Note given by the Ministry of External Affairs, New Delhi, to the Embassy of China in India, 9 December 1961 Reference Note Verbal handed over to the Press Attach of the Indian Embassy in Peking on November 2, 1961, by the Information Department of the Chinese Foreign Ministry, regarding the publication in “India News” of the AICC Resolution on National integrity. 2. The above note of the Chinese Government by resort to a system of logic

unknown in international intercourse has bypassed the facts of the case regarding the publication of the AICC Resolution on National Integrity in “India News” of 1st June, 1961. 3. The facts will, therefore, bear reiteration. The AICC Resolution on National

Integrity was released by Hsin Hua News Agency of May 31, 1961, in a form which had no resemblance to the original. This garbled and disfigured version was featured in the “People’s Daily” and other Chinese papers of June 1, 1961, under the banner headline “NATIONAL COMMITTEE OF INDIAN NATIONAL CONGRESS PARTY TURNS BLACK INTO WHITE”. Thus, this so-called slanderous attack on China was given wide publicity in the Chinese press although after it had been duly subjected to the most grievous distortion which from the over-exercised logic of the Chinese Government would seem to be sole prerogative of the Chinese press. In view of this indecent misrepresentation, the Indian Embassy issued without any comment on the last page of its bulletin of 1st June, 1961, the unadulterated version of the resolution. It is part of the functions of the Embassy to protect its national interests from such misrepresentation without resort to unfair means. This is precisely what the Indian Embassy did, but in so doing it exposed itself to the charge of “abusing the hospitality and courtesy” of the Chinese Government. The latter, apart from being an unfair charge, is a meaningless exercise in semantics. Instances of discourtesy and unhost like deportment in respect of the Embassy and its personnel have already been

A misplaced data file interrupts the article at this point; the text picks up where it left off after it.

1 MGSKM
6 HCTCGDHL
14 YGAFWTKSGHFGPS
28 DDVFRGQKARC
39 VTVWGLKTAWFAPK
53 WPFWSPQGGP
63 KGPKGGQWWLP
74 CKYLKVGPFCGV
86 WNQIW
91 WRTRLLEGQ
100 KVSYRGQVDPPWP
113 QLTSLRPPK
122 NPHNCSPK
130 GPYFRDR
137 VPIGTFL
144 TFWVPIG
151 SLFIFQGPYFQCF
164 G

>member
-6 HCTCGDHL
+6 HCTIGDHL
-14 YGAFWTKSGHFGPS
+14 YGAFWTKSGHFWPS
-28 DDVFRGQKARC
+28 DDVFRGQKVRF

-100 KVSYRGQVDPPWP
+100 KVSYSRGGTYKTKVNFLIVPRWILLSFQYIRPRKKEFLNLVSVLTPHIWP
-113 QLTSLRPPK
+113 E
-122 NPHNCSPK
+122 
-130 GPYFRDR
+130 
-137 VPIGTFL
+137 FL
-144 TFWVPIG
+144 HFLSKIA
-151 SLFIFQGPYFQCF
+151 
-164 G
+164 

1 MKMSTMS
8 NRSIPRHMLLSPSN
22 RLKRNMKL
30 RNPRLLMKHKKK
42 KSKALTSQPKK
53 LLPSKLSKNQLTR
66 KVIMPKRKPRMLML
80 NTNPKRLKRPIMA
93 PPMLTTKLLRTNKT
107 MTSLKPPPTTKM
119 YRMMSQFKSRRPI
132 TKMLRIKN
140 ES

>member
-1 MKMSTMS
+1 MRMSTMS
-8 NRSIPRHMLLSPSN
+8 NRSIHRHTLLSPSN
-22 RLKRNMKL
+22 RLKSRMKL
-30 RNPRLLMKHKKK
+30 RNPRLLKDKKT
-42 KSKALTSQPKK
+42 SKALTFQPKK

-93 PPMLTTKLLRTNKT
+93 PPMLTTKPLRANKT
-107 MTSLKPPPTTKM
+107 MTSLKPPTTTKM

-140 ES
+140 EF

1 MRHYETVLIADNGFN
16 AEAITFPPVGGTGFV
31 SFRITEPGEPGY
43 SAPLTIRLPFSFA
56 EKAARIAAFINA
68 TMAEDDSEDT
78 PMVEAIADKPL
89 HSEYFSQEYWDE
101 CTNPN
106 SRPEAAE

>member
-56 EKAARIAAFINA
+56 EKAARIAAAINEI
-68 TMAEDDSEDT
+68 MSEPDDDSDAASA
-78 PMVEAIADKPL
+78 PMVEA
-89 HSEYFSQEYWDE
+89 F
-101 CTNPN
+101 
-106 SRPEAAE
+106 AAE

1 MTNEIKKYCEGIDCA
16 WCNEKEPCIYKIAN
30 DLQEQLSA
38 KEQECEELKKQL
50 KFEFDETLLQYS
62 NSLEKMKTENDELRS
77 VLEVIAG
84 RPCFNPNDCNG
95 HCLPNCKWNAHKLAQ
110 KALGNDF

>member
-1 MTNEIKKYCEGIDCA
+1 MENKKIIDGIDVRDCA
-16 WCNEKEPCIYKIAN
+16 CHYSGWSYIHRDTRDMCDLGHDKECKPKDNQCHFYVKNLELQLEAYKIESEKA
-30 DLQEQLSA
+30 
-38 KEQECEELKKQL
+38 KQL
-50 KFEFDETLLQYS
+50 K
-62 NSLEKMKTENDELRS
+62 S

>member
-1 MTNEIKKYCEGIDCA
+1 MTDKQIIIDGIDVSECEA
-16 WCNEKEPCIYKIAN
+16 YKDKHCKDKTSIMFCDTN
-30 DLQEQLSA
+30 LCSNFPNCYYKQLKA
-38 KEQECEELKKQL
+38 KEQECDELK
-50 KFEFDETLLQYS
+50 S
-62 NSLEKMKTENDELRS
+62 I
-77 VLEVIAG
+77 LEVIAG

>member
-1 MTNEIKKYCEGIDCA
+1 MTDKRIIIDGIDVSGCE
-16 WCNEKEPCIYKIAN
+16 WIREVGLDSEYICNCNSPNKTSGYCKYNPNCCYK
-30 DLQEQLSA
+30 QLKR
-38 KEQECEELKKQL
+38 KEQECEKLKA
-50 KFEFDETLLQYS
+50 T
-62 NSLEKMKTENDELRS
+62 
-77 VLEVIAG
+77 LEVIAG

brought to the notice of the Chinese Government. It would be purposeless to repeat them inasmuch as they are well-known. 4. As to the charge that the Indian Embassy omitted the words “Indian

National Congress” in publishing the resolution in the Chinese edition of its bulletin, this, if true, is ascribable to the lack of competent Chinese translators in the Embassy. 5. The Chinese note significantly does not deny the very limited circulation of